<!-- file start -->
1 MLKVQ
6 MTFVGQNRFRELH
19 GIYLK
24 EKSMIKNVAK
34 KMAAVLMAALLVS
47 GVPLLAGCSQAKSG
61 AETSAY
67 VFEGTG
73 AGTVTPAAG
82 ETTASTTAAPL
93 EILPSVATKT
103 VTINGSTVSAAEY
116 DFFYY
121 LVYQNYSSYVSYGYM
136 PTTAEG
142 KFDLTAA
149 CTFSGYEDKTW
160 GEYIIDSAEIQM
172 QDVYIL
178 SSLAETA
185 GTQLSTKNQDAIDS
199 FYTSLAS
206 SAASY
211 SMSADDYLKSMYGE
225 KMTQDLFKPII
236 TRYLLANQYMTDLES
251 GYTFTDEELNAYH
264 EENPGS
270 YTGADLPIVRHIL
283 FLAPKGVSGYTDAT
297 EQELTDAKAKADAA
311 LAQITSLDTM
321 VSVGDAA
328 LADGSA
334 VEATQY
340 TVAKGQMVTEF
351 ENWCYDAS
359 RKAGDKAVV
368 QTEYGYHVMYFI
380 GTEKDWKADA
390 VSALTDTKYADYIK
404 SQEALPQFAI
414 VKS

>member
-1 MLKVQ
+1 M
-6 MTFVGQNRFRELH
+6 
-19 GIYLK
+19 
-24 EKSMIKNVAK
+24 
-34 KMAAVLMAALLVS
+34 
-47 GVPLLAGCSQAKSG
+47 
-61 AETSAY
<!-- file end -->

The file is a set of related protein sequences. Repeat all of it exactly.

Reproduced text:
1 MLKVQ
6 MTFVGQNRFRELH
19 GIYLK
24 EKSMIKNVAK
34 KMAAVLMAALLVS
47 GVPLLAGCSQAKSG
61 AETSAY
67 VFEGTG
73 AGTVTPAAG
82 ETTASTTAAPL
93 EILPSVATKT
103 VTINGSTVSAAEY
116 DFFYY
121 LVYQNYSSYVSYGYM
136 PTTAEG
142 KFDLTAA
149 CTFSGYEDKTW
160 GEYIIDSAEIQM
172 QDVYIL
178 SSLAETA
185 GTQLSTKNQDAIDS
199 FYTSLAS
206 SAASY
211 SMSADDYLKSMYGE
225 KMTQDLFKPII
236 TRYLLANQYMTDLES
251 GYTFTDEELNAYH
264 EENPGS
270 YTGADLPIVRHIL
283 FLAPKGVSGYTDAT
297 EQELTDAKAKADAA
311 LAQITSLDTM
321 VSVGDAA
328 LADGSA
334 VEATQY
340 TVAKGQMVTEF
351 ENWCYDAS
359 RKAGDKAVV
368 QTEYGYHVMYFI
380 GTEKDWKADA
390 VSALTDTKYADYIK
404 SQEALPQFAI
414 VKS

>member
-1 MLKVQ
+1 M
-6 MTFVGQNRFRELH
+6 
-19 GIYLK
+19 
-24 EKSMIKNVAK
+24 
-34 KMAAVLMAALLVS
+34 
-47 GVPLLAGCSQAKSG
+47 
-61 AETSAY